26 April, 1999
By Patrick Goodenough CNS Jerusalem Bureau Chief
(CNS) – More than 70,000 U.S. teens attending a weekend gathering at the Silverdome in Pontiac, Michigan prayed for the pupils of Columbine High School, and in particular remembered the girl whose confession of faith in the face of death has inspired young Christians in Denver and across America.
Cassie Bernall, the 17-year-old who was shot after telling one of two teen-age gunmen she believed in God, is due to be buried Monday.
According to the Denver Post one of the perpetrators of last Tuesday’s armed assault had taunted Bernall: “Do you believe in God?” When she replied that she did, “he pulled the trigger,” said an eyewitness.
The paper said her faith “made her a martyr” and a hero in the eyes of her young friends at the church youth group she attended. Forty members of the youth group were at Columbine last Tuesday. All but Bernall survived.
Religion Today said Bernall was “known for carrying her Bible to school every day and wearing a ‘What Would Jesus Do?’ bracelet.”
CNN talkshow host Larry King spoke shortly after the shooting to a friend of Bernall’s, Mickie Cain.
According to reports, gunmen Eric Harris and Dylan Klebold also targeted athletes and minority students, while other victims appeared to have been chosen randomly.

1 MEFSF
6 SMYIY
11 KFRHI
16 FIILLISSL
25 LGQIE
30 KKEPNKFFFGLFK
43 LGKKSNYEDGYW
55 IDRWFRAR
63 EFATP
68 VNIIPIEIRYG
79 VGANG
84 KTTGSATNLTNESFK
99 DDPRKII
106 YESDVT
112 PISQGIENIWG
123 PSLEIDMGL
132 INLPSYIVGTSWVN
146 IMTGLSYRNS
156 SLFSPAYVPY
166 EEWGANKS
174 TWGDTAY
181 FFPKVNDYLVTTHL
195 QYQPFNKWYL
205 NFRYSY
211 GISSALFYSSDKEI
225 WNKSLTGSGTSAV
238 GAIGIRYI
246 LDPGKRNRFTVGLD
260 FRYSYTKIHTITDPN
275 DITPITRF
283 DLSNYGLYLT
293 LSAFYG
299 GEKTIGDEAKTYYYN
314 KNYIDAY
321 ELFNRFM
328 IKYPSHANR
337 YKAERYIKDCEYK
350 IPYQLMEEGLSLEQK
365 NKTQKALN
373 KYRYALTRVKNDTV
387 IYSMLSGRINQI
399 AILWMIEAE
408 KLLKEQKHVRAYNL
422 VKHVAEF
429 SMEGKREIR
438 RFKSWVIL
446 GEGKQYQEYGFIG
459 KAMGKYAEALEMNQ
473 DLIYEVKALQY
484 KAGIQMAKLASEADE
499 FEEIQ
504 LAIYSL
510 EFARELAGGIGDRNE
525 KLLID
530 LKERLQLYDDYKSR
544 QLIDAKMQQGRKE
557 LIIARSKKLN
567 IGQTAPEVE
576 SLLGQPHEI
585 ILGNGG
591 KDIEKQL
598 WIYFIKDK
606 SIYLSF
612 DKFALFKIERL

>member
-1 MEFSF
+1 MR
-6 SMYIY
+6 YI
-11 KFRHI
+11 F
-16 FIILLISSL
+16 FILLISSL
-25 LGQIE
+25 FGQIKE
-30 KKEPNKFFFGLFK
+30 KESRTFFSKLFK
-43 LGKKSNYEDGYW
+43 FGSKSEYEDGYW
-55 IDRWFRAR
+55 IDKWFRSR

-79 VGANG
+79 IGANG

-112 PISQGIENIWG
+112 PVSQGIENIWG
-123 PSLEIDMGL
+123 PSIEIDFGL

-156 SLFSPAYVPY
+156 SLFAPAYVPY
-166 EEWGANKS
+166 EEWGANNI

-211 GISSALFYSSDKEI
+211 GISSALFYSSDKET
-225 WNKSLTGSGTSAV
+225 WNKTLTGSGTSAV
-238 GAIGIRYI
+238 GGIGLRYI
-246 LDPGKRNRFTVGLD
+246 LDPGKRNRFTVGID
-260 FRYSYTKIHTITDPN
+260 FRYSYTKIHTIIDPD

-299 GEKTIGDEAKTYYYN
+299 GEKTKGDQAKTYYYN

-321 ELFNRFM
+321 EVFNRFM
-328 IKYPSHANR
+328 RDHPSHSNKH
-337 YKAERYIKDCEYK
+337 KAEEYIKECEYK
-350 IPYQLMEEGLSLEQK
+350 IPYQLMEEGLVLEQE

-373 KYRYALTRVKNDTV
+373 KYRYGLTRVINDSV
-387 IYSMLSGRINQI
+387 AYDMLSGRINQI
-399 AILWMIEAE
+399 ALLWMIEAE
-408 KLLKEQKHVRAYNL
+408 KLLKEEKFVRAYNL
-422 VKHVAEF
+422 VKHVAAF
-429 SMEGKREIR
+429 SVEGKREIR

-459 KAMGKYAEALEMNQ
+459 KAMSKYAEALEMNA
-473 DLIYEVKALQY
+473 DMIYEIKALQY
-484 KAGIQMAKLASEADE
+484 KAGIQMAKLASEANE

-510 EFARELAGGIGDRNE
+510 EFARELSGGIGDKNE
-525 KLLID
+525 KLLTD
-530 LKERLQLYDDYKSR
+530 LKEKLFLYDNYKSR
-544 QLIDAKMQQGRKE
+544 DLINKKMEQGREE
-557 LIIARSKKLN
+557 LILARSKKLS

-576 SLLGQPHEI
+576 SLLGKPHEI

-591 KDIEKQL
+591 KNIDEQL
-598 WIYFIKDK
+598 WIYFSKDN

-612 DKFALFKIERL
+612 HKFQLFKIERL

Another pupil known to be a committed Christian, Rachael Scott, 17, was also shot dead in the library.
Her Assemblies of God pastor, Wallace Hickey, said Scott led a weekly prayer and Bible study group of fellow teens for the past year and a half, the denomination’s news service reported.
Scott was described as “a remarkable, committed Christian girl who had a passion for God and for people. She was fun-loving and gifted in drama and public speaking.”
The Texas-based Youth Mania ministry hosted a weekend “Acquire the Fire” rally in Pontiac, Michigan at the weekend. Although it was planned before last Tuesday’s Colorado school massacre, the organizers said in a statement, the event took on added poignancy as 73,000 participants declared their “cure for the moral virus that has spawned such violence – faith in Christ.”
More than 400 attendees from Colorado stood to their feet while those surrounding them prayed for them and their state.
The teens also signed messages which will be incorporated into a huge card to be send to the school. A collection was taken to buy a Bible for every pupil at Columbine.
Teen Mania president Ron Luce told the gathering the school shootings were “a wake-up call for our country” and urged the youths to “start a revolution of righteousness, love and forgiveness.”
“Every school has kids who are loners, who are outcasts,” he said. “This weekend is about generational change. I encourage you to express your faith by reaching out to people who are lonely or different. If you really want to change the world, love those kids.”
Earlier, Luce told a press conference that while “the predominant perception is that today’s teens are a generation that won’t take responsibility,” those attending the rally were “raising the standard for themselves and their peers. Our hope is that these young people will go back to their homes, schools and communities as ambassadors to take the message of God’s love.”